I’ve used discord for running an monthly trivia game as well as a 200+ person multi day conference, so I can attest to its robust capabilities. It is free, accessible from outside the US, pretty easy to learn, and has a robust mobile app that make it accessible to students. The main downsides are that the server creator needs to put in a bit of work to figure out how to set up the server to meet your needs, and that the video and screen sharing systems aren’t always reliable. Asynchronous text channels and voice channel work just fine though.
I know a lot of faculty want to run simulations but are restricted by social distancing or virtual classrooms. If you are ready to try something new, try Discord. I have no relationship with the company and am not being compensated by them for this post–I just want to recommend something that I’ve found very useful in my own teaching.
Today we have a guest post by Dr. Andrew Biro, Head of the Department of Politics, Acadia University, Nova Scotia, Canada. He can be reached at andrew [dot] biro [at] acadiau [dot] ca.
Chad Raymond recently wrote a couple of posts (here, here, and here) about having students create board games based on course content. I did something similar in my Politics of Water class last fall, as a capstone exercise in the last couple of weeks of the course.It was a fun way to end the course, and by inviting high school students to play the games, it gave my students the sense that they really could use gamesto engage in a teaching exercise.
Students worked in groups of 4-6 to design a board game that incorporated some “lesson” from the course. The course is rather eclectic. Topics include geopolitical conflicts over water, municipal water privatization, engineering mega-projects (big dams), and gendered access to water in the household. This gave students lots of choices, and they produced eight fairly diverse games.Continue reading “Making Games As Teaching Tools”
Today we have a guest post from Jonathan Rauh, a doctoral student in political science at East Carolina University.
Active engagement of the student is a key facet of experiential learning. In-class debate is one classic means of generating engagement, but it can favor students who are more extroverted. In-class debate also tends to be relatively light on the application of concepts but heavy on critical reflection. As an alternative, I have used in-class experiments derived from economics to teach how policy preferences are realized (or not) as a result of different voting systems.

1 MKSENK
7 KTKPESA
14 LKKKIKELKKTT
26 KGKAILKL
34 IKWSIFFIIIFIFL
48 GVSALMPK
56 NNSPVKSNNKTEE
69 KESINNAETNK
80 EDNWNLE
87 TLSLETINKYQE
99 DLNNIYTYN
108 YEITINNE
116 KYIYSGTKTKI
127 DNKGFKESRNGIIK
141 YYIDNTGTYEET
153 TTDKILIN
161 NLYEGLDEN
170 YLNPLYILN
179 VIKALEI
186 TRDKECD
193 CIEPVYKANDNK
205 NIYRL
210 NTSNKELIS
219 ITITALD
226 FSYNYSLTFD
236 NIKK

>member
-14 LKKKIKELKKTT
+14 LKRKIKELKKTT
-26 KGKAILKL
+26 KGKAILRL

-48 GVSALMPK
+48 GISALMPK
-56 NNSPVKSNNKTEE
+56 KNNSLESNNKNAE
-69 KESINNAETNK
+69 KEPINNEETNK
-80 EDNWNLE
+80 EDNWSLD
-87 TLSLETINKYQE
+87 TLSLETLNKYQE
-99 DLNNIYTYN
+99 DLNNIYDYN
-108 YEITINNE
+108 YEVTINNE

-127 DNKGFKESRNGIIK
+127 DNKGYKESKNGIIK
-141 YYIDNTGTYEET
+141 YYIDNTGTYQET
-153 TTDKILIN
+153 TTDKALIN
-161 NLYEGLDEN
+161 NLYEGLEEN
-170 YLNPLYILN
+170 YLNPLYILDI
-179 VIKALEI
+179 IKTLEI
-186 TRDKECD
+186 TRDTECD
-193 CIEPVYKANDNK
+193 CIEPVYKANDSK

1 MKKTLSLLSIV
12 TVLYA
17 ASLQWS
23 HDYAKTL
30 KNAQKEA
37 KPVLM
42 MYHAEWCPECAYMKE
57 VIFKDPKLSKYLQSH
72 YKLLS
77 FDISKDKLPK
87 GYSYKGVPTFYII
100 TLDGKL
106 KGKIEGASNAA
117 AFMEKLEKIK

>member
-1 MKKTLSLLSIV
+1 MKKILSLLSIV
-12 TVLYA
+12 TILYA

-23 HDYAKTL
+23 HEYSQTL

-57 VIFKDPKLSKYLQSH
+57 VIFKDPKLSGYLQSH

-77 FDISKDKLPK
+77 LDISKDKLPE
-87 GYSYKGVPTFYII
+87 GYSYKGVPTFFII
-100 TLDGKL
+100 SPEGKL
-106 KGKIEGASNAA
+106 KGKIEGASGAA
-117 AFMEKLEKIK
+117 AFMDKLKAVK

In these experiments, I begin with a discussion in which I ask students about their own policy positions on issues like gun control, abortion, tax policy, school vouchers, universal healthcare, and the death penalty. This allows for discussion of political representation in different forms of government, which then leads into experiments where students are assigned a set of preferences ranging from, for example, far right to far left, and are subjected to a set of voting rules. This type of environment makes it easy to illustrate differences between voting systems, such as first-past-the-post and rank order preference.
If one has taken a course in experimental economics then one knows it is fairly common to have small monetary payoffs—for example, $10. These real monetary consequences lead students to quickly identify which voting strategies will best increase their chances of winning in the experiment.
I have found that the applied nature of the experiments provides a way for students to engage with theories that would otherwise just be abstract discussion points. Students whose personalities make them less inclined to debate are more engaged because their votes do not require explicit public statements. They are able to understand that one strategy is preferable to another and make adjustments in each round of voting without being singled out. Students who participate in my voting games show better test scores at the end of the year and, according to colleagues, have a good understanding of policy preferences and the complex interactions between competing political parties.
For a full discussion of implementing an in-class voting experiment see:
Rauh, Jonathan. 2014. “In-Class Experiments as an Accompaniment to In-Class Discussion.” Journal of Political Science Education 10(4): 453-470.
For a full discussion of experimental economics games that can be applied in your class to teach about topics ranging from preference recognition to lobbying to voting, see Charles Holt’s VeconLab at the University of Virginia: http://veconlab.econ.virginia.edu/admin.htm.
Dr. Kyle Hanes is our guest contributor this week. An assistant professor of political science at Purdue University, he describes a game he created to simulate the bargaining model of war. Full instructions on his simulation can be found in his October 2015 PS: Political Science & Politics article.